Opportunity Hub with Bola Lawal: Excuse Vs. Reason
With regards to students and young entrepreneurs, for me neither excuse nor reason is permissible.
When we look at the multitude of issues facing the continent that needs to be fixed, the only thing permissible is RESULTS.
To put in proper context, Africa has major issues concerning Global warming, Poverty, Malnutrition, Illiteracy, Population, Sanitation and Water.
Most of these can and will only be solved by Africans.
This means our generation and those coming behind must put in the extra effort required, and thus no room for excuses nor reasons whatsoever.
Unfortunately, our current environment does not operate, or meet the urgency of the situation. Particularly, the education system, which I’d dedicate future posts to address. For now, I’d like to discuss the parallels between an excuse and a reason, and how youths can focus on a result driven mindset.
According to Leye Adetona of VeriCampus, “…. Reasons and Excuses both are results of our actions or inactions. The ‘Reasons’ we give are the results we get even after we have made considerable efforts. But we give ‘Excuses’ when we have not done all in our power, mostly because we are not motivated enough, a lack of drive”
The way I see it, “dog ate my homework” is an excuse, and “we got into a car accident that’s why I’m late” is a reason. These examples show a clear contrast. An excuse is a bogus expression of laziness; a reason is an unavoidable incident.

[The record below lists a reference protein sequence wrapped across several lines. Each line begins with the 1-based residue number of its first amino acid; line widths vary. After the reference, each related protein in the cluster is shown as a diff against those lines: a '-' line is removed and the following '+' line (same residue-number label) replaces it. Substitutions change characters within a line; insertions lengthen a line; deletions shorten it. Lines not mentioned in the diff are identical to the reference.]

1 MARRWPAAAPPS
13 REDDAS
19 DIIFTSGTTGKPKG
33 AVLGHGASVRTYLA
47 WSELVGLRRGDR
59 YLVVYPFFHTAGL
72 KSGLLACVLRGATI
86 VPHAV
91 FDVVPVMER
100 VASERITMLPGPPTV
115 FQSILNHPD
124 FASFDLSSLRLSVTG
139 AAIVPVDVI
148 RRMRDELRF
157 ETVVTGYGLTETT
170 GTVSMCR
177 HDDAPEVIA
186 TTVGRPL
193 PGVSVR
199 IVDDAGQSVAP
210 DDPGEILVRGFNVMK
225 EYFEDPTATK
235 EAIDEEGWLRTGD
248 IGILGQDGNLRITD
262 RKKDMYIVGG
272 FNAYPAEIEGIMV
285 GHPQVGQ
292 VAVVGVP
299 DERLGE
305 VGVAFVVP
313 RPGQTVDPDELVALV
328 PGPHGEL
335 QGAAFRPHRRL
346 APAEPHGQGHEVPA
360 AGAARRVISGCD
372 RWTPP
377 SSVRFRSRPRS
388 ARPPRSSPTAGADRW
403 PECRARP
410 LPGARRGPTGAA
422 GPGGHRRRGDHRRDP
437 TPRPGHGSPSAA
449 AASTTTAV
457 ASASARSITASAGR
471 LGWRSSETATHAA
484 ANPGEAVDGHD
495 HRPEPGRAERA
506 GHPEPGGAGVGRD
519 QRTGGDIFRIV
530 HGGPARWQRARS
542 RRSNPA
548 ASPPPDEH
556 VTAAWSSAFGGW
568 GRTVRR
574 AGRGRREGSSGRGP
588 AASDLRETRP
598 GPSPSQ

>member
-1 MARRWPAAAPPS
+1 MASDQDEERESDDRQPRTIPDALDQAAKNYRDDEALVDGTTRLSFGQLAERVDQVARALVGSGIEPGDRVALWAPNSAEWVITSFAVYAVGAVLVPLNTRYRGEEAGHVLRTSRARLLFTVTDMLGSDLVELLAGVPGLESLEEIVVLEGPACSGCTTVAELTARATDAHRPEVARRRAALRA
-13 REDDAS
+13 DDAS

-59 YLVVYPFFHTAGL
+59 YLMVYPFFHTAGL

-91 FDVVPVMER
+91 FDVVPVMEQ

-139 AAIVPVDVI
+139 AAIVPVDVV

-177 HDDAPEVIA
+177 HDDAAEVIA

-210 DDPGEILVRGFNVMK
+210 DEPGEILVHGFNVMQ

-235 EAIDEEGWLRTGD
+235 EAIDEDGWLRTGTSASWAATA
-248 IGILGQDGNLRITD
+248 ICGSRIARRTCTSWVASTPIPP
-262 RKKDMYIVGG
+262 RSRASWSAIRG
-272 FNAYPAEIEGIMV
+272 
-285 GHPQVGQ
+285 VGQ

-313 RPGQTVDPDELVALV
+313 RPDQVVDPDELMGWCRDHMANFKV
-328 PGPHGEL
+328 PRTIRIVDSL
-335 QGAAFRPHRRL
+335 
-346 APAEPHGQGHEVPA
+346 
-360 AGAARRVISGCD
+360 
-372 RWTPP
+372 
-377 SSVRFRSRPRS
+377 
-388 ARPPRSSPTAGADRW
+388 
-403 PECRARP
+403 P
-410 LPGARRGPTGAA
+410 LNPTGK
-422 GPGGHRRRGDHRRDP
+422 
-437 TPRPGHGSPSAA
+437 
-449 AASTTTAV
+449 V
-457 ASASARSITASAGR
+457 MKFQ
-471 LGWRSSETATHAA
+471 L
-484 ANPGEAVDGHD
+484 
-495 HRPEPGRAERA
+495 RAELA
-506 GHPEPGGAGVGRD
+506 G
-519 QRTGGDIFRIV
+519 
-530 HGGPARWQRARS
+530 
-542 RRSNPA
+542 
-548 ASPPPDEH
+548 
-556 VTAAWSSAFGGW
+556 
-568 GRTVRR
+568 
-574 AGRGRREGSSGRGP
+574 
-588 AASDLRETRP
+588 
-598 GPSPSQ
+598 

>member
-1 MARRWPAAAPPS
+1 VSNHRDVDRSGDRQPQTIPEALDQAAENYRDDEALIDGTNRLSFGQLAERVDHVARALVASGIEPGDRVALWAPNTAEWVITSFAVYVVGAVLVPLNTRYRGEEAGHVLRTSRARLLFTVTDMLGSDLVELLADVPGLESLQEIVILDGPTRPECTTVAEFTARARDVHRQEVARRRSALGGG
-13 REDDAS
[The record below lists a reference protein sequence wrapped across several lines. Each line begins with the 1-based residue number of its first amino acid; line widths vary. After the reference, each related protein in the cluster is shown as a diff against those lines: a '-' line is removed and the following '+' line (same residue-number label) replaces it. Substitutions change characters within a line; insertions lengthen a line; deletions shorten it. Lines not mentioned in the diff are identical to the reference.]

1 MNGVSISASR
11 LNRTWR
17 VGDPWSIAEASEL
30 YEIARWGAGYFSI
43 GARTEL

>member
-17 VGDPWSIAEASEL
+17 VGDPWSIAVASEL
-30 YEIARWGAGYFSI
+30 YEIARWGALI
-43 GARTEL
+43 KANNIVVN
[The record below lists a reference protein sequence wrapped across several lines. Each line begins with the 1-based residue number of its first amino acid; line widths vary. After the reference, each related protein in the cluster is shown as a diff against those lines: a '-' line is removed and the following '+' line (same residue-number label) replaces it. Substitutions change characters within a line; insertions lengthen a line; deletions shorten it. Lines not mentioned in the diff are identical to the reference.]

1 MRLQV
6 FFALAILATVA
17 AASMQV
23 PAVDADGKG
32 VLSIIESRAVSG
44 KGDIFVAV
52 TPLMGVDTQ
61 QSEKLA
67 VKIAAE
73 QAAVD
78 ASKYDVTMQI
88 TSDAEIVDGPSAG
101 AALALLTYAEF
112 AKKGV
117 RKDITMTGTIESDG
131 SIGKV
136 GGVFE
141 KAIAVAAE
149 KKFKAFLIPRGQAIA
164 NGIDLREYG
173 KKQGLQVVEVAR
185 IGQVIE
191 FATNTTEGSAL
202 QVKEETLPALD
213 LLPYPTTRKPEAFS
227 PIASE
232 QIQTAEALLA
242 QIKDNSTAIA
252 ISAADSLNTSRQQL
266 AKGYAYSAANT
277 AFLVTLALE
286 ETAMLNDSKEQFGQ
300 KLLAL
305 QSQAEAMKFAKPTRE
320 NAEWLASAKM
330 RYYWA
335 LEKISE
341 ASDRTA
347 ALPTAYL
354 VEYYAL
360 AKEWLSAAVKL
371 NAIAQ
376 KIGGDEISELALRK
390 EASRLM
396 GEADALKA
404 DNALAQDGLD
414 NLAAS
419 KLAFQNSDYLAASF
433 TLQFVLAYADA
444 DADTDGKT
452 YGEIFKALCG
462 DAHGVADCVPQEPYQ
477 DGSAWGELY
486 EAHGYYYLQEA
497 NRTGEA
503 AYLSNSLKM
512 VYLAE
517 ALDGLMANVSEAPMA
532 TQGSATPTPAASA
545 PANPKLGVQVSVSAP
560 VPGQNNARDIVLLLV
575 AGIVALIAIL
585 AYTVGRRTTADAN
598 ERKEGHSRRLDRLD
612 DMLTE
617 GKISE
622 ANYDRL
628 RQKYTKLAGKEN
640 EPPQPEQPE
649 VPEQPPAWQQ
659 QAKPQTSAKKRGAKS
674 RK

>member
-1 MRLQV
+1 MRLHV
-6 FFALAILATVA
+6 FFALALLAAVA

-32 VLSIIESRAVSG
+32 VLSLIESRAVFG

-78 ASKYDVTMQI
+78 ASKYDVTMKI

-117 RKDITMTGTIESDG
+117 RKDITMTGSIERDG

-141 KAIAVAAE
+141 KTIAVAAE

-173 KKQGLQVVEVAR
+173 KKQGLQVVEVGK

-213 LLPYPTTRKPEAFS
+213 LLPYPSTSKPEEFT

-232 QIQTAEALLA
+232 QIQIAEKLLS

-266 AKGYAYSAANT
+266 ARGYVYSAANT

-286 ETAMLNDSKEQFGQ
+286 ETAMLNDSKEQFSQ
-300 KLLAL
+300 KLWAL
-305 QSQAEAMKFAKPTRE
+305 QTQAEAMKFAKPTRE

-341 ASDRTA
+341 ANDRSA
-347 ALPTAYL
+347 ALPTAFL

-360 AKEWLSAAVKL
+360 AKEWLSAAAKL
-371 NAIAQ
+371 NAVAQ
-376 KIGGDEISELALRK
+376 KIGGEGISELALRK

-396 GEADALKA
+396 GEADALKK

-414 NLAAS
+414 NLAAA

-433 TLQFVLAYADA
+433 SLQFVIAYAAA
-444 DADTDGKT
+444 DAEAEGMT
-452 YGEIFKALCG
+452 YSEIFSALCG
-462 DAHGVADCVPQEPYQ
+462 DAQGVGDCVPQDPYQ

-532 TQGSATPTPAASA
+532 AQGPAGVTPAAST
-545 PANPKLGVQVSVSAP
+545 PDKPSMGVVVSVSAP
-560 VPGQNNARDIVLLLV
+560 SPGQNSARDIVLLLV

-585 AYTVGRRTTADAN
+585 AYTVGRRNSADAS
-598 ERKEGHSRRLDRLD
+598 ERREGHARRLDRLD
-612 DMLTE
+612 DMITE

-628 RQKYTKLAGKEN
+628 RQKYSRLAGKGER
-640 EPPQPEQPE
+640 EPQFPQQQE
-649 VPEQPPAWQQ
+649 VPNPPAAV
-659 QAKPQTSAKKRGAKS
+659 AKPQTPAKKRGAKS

Conventional wisdom says one is acceptable, while the other is not. However, I’m of the opinion that soon as you begin to accept anything other than results, you begin to develop a bad habit that eventually leads to you giving and accepting excuses.
In my personal experience as a business professional abroad, and as an Africa focused Social Entrepreneur, it’s obvious that a result-oriented environment encouraged where meeting expectations is normal. It’s only when you significantly exceed them that you are celebrated.
On the other hand, in Africa if you barely meet what’s expected of you, you’re lauded. This is a big issue and a key reason for the current excuse culture we see with our youths that affects innovative thinking, productivity and growth.
To conclude, African youths should focus on productivity and time management; this will help them develop a mindset of getting things done. And like they say “Productivity is never an accident. It is always the result of a commitment to excellence, intelligent planning, and focused effort.”